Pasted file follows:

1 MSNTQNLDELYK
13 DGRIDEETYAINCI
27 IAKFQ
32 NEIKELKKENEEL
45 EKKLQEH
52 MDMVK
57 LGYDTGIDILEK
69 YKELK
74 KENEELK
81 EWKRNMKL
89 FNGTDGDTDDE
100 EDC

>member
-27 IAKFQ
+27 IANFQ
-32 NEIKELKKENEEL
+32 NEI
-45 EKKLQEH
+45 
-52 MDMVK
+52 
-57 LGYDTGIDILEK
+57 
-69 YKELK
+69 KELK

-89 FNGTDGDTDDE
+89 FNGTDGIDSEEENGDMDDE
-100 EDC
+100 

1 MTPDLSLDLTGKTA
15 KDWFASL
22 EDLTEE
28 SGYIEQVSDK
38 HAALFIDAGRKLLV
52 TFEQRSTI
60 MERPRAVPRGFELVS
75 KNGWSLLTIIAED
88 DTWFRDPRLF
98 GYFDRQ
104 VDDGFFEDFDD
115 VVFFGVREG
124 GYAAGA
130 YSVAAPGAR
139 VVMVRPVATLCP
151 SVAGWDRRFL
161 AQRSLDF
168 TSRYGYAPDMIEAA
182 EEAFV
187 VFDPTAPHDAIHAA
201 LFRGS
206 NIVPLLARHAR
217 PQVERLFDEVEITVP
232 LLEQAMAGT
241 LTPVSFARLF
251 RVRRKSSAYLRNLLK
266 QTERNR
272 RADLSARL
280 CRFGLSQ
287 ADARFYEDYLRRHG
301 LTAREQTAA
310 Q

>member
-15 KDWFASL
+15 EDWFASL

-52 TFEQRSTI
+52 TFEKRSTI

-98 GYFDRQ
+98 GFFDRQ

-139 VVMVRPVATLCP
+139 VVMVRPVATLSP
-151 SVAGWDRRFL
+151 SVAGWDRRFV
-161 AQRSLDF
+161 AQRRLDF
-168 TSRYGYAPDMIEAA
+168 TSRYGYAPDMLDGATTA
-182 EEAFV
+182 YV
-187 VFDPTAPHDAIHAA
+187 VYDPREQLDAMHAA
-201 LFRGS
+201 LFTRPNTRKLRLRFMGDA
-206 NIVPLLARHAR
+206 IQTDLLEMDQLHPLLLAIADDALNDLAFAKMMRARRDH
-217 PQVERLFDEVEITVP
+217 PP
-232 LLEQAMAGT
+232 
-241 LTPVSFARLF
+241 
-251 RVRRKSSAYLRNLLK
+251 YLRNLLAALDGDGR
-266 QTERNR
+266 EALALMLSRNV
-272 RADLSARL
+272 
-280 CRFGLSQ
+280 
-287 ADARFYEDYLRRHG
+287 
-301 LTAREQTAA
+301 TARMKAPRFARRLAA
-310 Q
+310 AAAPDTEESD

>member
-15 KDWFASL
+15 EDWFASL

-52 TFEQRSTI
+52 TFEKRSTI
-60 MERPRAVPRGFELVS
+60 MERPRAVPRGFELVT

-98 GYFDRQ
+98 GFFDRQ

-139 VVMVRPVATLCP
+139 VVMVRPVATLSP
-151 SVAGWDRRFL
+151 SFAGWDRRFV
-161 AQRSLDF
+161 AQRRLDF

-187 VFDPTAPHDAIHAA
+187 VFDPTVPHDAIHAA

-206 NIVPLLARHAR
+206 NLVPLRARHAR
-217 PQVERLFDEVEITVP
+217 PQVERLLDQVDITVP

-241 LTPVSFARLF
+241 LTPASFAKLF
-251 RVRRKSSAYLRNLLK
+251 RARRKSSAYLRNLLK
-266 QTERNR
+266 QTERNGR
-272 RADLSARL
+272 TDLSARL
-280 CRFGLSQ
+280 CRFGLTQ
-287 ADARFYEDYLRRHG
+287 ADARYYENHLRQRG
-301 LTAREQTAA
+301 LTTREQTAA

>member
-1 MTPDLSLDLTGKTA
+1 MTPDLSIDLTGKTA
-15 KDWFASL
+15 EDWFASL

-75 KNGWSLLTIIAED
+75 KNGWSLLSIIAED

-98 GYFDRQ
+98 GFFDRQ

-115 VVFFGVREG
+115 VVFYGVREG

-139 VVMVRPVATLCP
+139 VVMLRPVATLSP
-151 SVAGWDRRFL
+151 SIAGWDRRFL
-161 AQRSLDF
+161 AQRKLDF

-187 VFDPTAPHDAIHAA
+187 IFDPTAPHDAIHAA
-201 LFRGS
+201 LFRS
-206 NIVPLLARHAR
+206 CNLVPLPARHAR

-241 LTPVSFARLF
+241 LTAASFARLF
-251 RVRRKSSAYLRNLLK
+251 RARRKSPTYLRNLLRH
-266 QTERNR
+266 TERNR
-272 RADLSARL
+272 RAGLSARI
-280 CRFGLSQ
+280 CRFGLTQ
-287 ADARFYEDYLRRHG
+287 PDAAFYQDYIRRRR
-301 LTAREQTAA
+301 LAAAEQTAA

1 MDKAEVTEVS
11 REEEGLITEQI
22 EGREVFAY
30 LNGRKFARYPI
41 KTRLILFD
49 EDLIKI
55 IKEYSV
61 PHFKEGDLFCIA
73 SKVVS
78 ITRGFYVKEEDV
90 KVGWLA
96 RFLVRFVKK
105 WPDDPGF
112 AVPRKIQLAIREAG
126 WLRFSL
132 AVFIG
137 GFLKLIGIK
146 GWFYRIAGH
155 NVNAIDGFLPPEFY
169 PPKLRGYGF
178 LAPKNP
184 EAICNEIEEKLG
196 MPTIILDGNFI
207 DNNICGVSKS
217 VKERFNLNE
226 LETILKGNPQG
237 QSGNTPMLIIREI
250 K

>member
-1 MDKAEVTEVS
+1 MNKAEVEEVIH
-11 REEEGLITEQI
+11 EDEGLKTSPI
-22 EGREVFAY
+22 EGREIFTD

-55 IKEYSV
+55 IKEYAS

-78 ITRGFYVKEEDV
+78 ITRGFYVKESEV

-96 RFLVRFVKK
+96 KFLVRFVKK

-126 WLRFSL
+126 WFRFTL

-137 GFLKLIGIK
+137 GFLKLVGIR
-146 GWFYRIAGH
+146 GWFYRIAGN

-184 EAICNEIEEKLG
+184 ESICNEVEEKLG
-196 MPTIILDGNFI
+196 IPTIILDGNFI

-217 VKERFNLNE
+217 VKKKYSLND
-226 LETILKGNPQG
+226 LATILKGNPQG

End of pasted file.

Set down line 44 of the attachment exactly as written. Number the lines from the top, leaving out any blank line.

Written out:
139 VVMVRPVATLCP